Turkish opposition express willingness on forming coalition

Turkey’s opposition parties begin to retreat from their ‘no coalition with AK Party promises’ they made before general elections

Photo by: AA
Photo by: AA

Updated Jul 28, 2015

Two of the Turkish opposition party leaders -Kemal Kilicdaroglu and Devlet Bahceli- announced on Tuesday that they would consider forming a coalition government with the governing Justice and Development Party (AK Party) if they agree on certain issues, declared as “red lines.”

The leader of the Republican People’s Party (CHP) Kemal Kilicdaroglu said: “We have important problems in Turkey. The electorate wants us to discuss them in the parliament. Our door is open if prime minister would come to us. We would consider.”

Before the election, Kilicdaroglu had announced in a television interview that they would not form a coalition with the AK Party.

Nationalist Movement Party (MHP) leader Devlet Bahceli also announced their party’s three conditions to establish a coalition government with the AK Party, saying that he will arrange a meeting if Davutoglu requests. Bahceli stated their demands as following that are removing the presidential system debate off the table, ending the peace process with the outlawed Kurdish Workers’ Party (PKK), and excluding the deputies allegedly involved in the “corruption case.”  

Despite Bahceli’s strict lines, MHP officials underlined that they would resume dialogue with the AK Party in order to avoid political chaos and an economic crisis, Turkish media reported.

In his first statement after the election, Bahceli ruled out being part of a coalition by saying he wants an early election if the AK Party is unable to establish a coalition government with the two other opposition parties in the parliament.

Meanwhile, the pro-Kurdish Peoples’ Democratic Party (HDP) co-chair Selahattin Demirtas said “We are aware of the responsibility of our party. We will not allow chaos, tension, insecurity and instability in Turkey.”

However, he said “We are not going to be a part of coalition with AK Party,” saying that they would consider other options. Demirtas stated that they favour AK Party-CHP coalition as they ranked in the first and second places in the elections.

On the other hand, the AK Party, which secured the largest proportion of votes, is expected to start initiatives for a coalition after the request made by the President Recep Tayyip Erdogan.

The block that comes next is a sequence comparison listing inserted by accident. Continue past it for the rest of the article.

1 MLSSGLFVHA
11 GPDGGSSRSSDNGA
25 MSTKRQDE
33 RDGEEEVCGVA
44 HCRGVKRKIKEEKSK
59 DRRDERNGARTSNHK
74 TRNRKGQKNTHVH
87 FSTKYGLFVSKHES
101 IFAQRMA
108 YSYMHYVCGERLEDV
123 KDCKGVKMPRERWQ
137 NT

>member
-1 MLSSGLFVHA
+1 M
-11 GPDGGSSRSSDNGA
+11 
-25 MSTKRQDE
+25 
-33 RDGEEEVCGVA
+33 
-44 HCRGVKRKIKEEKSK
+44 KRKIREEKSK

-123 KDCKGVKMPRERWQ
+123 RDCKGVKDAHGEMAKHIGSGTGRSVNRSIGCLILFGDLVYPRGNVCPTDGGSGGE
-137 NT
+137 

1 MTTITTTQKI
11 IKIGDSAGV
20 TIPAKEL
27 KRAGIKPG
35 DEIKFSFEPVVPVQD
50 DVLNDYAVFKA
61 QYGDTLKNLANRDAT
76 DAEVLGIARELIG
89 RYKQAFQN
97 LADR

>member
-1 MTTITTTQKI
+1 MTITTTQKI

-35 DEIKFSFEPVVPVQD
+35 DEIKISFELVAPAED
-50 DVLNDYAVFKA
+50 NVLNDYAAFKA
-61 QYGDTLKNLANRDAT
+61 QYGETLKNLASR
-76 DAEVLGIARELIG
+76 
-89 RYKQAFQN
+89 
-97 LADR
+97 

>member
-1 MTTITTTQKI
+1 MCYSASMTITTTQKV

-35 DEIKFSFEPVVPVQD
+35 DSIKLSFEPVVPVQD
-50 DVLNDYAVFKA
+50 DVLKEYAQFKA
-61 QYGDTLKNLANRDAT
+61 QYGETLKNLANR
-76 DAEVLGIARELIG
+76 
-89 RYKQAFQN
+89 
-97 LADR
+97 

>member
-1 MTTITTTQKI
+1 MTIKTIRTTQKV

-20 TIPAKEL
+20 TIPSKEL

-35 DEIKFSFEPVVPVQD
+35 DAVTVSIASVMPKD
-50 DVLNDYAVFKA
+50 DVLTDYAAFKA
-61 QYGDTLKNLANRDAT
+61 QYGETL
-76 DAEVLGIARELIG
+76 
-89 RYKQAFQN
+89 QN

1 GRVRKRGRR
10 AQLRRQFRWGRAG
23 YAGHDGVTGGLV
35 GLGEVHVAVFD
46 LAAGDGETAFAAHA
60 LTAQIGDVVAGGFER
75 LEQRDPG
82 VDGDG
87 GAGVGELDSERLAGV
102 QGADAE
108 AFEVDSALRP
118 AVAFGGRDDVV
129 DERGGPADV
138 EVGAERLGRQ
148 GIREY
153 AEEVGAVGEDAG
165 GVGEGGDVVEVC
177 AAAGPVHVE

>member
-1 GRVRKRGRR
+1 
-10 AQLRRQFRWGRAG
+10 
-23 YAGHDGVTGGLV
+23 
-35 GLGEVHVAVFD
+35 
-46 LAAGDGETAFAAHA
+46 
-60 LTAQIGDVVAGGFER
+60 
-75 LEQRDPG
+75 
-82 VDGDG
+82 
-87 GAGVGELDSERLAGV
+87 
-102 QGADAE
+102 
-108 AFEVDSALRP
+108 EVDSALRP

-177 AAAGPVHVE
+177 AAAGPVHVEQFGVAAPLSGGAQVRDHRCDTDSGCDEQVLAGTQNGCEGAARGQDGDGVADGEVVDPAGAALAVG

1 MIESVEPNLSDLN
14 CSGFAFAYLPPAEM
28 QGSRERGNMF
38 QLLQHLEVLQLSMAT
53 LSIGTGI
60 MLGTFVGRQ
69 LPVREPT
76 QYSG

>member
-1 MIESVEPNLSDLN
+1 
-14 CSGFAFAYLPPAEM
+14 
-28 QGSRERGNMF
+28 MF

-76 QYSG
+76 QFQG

The AK Party has drawn its lines for a coalition with the other parties. The party has three requests in order to form a coalition that are the struggles with “parallel state” and tutelage, continuation of the peace process, the full recognition of President Erdogan’s legitimacy, Turkish media reported.

Speaking a day after the elections, Turkey’s 11th president Abdullah Gul called for all parties to act in common sense.

Stating that everybody should respect the esteem of nation Gul said political parties should prefer the option of establishing a coalition government over early elections.

In case the political parties are unable to achieve a parliamentary majority, Turkey faces three options - a coalition, a minority government or an early elections under an interim government.

In order to maintain democratic gains and stability, all four parties started to consider the coalition options with each other.

According to unofficial results, the AK Party has 40.8 percent of the votes, the CHP has 25.1 percent of the votes, the MHP has 16.4 percent while the HDP gained 13 percent of the votes in Sunday’s general election in Turkey.

In Turkey's tense political atmosphere, an early election is seen more probable considering that the rivalry between the opposition parties might result in a deadlock in the formation of a government.

If the parliament fails to establish a new government within 45 days, an early election will be inevitable.

TRTWorld and agencies